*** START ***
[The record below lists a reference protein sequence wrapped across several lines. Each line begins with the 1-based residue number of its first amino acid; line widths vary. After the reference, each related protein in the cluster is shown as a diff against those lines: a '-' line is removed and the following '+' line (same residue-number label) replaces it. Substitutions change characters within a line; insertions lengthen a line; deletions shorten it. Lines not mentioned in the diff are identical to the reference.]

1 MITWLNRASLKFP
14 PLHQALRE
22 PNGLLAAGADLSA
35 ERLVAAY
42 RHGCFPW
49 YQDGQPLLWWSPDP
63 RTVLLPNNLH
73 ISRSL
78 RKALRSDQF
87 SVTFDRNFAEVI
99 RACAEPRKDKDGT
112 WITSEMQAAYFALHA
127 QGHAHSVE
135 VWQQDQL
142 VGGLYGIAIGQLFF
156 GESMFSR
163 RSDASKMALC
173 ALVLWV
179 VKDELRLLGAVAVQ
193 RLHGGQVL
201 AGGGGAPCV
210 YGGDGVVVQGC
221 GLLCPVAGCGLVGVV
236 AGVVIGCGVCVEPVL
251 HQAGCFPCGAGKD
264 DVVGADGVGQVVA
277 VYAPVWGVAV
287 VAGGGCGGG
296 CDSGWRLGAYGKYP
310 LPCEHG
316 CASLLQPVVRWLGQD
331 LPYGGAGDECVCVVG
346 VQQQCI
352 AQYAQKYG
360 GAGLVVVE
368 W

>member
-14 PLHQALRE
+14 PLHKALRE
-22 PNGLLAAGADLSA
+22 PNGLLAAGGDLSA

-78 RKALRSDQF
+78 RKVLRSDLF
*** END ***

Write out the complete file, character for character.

[The record below lists a reference protein sequence wrapped across several lines. Each line begins with the 1-based residue number of its first amino acid; line widths vary. After the reference, each related protein in the cluster is shown as a diff against those lines: a '-' line is removed and the following '+' line (same residue-number label) replaces it. Substitutions change characters within a line; insertions lengthen a line; deletions shorten it. Lines not mentioned in the diff are identical to the reference.]

1 MITWLNRASLKFP
14 PLHQALRE
22 PNGLLAAGADLSA
35 ERLVAAY
42 RHGCFPW
49 YQDGQPLLWWSPDP
63 RTVLLPNNLH
73 ISRSL
78 RKALRSDQF
87 SVTFDRNFAEVI
99 RACAEPRKDKDGT
112 WITSEMQAAYFALHA
127 QGHAHSVE
135 VWQQDQL
142 VGGLYGIAIGQLFF
156 GESMFSR
163 RSDASKMALC
173 ALVLWV
179 VKDELRLLGAVAVQ
193 RLHGGQVL
201 AGGGGAPCV
210 YGGDGVVVQGC
221 GLLCPVAGCGLVGVV
236 AGVVIGCGVCVEPVL
251 HQAGCFPCGAGKD
264 DVVGADGVGQVVA
277 VYAPVWGVAV
287 VAGGGCGGG
296 CDSGWRLGAYGKYP
310 LPCEHG
316 CASLLQPVVRWLGQD
331 LPYGGAGDECVCVVG
346 VQQQCI
352 AQYAQKYG
360 GAGLVVVE
368 W

>member
-14 PLHQALRE
+14 PLHKALRE
-22 PNGLLAAGADLSA
+22 PNGLLAAGGDLSA

-78 RKALRSDQF
+78 RKVLRSDLF